Five ways to make your website mobile friendly

The mobile web is growing fast as more and more of us get iPhones, Blackberrys and Android devices.

Smartphones are changing the way we use the web. Not only are people browsing on the move, but they are using it more at home – surfing the web on their phones while watching tv, lying in bed or even on the toilet.

Woman using smartphone
Increasingly your website visitors will be doing this: Make sure you make it easy for them

This means people are using the internet more – and relying on it more. No wonder the mobile web is predicted to be bigger than the desktop web by 2015.

What’s more this is likely to impact small local business even more as one in three mobile searches will is already local.

But many small business websites are simply not ready for the smaller screens, slower loading speeds and other challenges the mobile web brings.

And also there are signs that Google is tailoring search results to the device you are using – so if you have a mobile-enabled site then it will perform better on mobile searches.

So in 2013 it’s more important than ever that your website works on a mobile phone.

But it doesn’t have to cost a fortune to do it – you can make changes to your existing site.

Here are five tips to make sure your site welcomes mobile visitors, rather than sends them off to a competitor.

1. Be brief and get to the point

Lose the waffle on your website. Get rid of the marketing speak and cut the text down to the bare bones.

Web users are becoming more and more impatient anyway and are turned off by sites that are not short and to the point. Smaller screens mean mobile users are even more impatient.

Don’t make them wade through reams of text to find what they want because they will go elsewhere.

2. Use lots and lots of white space

White space is your friend. Write short sentences and short paragraphs and your site will be easy to scan. With the mobile web this is more important than ever.

Smaller screens make pages harder to read, so mobile users need some space to tap on to zoom into the page, then scroll up and down.

You also need a lot of space between links too.

It’s very frustrating to arrive at a page and find you can’t zoom in without accidentally hitting a link and sending you off to another page.

3. Cut the clutter

Remove all unnecessary graphics and images from the page. Clutter makes it harder for users to find what they want, but it also makes pages load slower too.

While some of your mobile visitors will be using mobile broadband, many will be on a much slower signal and will not be prepared to wait an age for your page to load on their phone, especially if they are waiting for graphics that don’t serve a purpose.

Some graphics packages simply will not work on some mobile phones. For example iPhones will not process Flash animations.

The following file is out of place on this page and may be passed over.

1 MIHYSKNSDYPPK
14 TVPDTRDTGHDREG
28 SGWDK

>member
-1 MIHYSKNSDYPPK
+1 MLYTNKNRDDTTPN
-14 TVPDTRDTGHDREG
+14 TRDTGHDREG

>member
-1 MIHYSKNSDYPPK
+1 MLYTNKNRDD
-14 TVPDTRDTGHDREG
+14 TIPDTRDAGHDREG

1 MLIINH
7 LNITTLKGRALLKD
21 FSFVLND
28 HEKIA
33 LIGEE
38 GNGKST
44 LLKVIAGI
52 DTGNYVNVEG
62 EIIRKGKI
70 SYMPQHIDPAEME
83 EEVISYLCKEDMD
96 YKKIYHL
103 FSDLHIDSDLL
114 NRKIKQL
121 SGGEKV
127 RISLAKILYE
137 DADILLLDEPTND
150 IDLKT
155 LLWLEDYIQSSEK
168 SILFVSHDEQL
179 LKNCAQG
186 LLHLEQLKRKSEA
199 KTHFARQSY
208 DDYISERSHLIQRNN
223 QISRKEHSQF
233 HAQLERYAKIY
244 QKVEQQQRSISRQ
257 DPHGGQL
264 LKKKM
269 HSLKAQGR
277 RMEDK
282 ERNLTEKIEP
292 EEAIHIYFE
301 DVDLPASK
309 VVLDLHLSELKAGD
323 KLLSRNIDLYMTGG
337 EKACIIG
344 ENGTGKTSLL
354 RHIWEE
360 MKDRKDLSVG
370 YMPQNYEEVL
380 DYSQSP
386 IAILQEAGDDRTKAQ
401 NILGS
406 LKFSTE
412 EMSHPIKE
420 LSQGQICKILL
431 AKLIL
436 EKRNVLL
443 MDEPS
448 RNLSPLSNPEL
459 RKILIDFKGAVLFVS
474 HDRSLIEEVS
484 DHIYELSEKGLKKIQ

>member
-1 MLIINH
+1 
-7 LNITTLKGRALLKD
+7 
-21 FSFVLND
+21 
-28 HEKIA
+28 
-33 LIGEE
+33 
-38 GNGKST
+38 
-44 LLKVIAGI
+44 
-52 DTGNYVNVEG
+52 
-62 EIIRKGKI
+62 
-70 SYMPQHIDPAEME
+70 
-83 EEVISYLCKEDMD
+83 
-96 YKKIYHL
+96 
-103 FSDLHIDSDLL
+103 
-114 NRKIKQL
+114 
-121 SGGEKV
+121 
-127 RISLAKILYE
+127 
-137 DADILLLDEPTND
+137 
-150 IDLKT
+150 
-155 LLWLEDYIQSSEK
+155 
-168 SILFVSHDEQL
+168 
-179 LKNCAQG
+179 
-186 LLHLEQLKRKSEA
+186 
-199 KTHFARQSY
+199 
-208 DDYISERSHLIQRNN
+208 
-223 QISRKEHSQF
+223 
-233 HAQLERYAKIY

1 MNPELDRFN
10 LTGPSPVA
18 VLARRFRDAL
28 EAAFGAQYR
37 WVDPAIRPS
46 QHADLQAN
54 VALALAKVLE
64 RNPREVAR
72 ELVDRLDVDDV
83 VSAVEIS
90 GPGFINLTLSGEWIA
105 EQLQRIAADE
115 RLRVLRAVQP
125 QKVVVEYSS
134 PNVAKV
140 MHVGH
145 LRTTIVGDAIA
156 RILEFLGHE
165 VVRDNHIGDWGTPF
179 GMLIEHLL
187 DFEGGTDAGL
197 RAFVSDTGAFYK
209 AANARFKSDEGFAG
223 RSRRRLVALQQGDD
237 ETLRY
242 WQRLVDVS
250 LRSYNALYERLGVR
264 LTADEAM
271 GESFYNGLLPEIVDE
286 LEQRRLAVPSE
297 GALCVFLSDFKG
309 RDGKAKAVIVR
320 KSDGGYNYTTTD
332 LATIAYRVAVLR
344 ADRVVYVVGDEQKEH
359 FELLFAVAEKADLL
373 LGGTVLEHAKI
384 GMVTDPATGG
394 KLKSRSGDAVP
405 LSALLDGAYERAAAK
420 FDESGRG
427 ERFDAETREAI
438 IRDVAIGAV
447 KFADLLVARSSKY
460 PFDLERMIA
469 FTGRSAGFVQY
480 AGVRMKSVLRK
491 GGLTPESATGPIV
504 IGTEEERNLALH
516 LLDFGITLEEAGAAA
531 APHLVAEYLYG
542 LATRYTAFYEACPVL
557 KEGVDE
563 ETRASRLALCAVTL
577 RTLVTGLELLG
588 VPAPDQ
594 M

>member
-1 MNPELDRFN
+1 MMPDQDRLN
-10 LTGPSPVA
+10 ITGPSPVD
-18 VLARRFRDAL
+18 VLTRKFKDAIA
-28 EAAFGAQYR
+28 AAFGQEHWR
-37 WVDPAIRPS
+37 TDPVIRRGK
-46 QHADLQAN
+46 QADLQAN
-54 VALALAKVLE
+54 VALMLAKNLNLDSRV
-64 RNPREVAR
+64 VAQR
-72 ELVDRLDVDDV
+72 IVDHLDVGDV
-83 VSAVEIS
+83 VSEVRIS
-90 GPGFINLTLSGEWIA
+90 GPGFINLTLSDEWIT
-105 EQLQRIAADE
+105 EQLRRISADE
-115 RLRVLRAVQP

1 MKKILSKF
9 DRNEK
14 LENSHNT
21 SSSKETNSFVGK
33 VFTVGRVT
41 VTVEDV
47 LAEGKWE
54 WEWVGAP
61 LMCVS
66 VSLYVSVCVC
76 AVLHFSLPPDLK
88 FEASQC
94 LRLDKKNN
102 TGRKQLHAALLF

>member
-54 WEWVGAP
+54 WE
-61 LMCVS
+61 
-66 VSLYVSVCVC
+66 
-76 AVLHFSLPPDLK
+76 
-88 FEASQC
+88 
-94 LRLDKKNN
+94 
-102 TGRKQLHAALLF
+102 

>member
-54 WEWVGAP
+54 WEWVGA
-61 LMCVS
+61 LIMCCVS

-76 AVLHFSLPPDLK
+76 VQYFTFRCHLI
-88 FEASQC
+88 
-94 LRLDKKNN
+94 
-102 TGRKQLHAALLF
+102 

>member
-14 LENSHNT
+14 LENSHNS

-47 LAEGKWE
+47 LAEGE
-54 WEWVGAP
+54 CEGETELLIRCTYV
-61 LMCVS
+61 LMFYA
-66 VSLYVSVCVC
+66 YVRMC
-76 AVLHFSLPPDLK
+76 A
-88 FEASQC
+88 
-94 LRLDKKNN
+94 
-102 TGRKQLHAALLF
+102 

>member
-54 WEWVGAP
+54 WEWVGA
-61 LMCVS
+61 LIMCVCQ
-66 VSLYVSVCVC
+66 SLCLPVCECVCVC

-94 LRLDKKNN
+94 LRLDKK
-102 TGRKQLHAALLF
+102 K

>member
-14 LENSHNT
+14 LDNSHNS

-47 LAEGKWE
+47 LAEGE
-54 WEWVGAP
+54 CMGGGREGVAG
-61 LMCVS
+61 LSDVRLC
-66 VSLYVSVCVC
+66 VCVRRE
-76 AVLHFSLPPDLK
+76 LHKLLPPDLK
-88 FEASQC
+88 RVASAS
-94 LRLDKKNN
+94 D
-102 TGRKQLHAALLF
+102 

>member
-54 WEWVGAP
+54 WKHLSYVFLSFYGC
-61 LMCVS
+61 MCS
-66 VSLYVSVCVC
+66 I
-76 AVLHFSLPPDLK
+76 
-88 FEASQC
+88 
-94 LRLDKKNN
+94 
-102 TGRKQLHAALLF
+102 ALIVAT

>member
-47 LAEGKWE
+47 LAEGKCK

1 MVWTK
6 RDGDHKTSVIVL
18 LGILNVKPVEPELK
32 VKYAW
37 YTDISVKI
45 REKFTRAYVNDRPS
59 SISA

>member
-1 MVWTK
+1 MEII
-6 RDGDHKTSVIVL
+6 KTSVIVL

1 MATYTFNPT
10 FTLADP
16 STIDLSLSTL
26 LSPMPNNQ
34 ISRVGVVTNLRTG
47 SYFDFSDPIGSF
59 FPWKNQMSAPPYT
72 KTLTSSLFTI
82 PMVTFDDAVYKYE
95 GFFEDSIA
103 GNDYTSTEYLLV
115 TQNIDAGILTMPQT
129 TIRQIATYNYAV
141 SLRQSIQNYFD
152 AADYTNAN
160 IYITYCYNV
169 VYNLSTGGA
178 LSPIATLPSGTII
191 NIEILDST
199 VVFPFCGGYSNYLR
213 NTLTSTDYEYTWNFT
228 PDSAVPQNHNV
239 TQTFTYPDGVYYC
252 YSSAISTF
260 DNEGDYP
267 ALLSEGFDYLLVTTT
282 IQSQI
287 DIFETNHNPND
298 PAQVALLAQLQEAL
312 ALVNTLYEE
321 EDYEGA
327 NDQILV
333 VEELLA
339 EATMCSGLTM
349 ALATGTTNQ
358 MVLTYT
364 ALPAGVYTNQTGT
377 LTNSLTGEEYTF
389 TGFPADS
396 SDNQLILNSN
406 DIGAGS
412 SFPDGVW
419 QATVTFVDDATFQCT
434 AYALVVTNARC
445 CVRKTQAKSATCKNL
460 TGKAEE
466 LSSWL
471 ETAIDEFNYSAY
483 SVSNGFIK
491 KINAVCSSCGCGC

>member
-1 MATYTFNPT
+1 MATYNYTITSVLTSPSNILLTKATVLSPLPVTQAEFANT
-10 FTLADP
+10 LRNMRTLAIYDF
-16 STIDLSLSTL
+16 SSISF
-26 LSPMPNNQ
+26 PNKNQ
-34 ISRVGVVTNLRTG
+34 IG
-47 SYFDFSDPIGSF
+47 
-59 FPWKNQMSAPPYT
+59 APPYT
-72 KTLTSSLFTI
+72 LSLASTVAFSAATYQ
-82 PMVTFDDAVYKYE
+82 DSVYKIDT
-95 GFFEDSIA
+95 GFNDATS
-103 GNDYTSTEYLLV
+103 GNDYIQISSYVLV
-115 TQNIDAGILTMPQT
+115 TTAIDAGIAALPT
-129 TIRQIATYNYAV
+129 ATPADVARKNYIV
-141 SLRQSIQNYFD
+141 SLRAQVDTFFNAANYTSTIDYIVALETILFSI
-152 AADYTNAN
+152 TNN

They may look nice but are they really necessary?

4. Test it!

You will never know what your site will look like unless you try it for yourself, preferably on a variety of phones.

You should try viewing your site on at least the major phones, although there are literally dozens of mobile devices.

If you don’t have a smart phone yourself, ask your friends who have to have a look around your site as if they are a customer. You may be able to correct some important errors quite easily.

5. Consider building a mobile-specific version of your site

Of course it may be too difficult to make these changes to your site immediately – or you may not want to for some reason.

If this is the case you should consider a separate version of your website for mobile users. These automatically send users to the correct version of your website by detecting whether they are using a computer or a phone.

A slimmed down version of your site tailored to mobile users could be the answer, and will allow you to take advantage of some mobile-specific features you can’t use on a normal site.

These include a ‘Call us’ link that immediately opens the phone’s dialler, allowing a user to ring you from a single click on a web page. Other features like interactive mapping can be made more prominent as they are likely to be more useful to those using a phone.

There are also some extensions available for popular content management systems that convert sites for mobile users – but you still have to slim down your content.

But here’s the rub

It doesn’t have to be that expensive to create a version of your site that works across every platform – from desktop computer to laptop, iPad to mobile phone.

This is what’s called responsive design and sometimes it can be implemented on the site you already have.

At Moghill we can help with making your site work for mobile phone users, whether it’s a mobile version or a responsive design. Contact us to find out more.

More information:

Photo credit: Ed Yourdon via photopin cc

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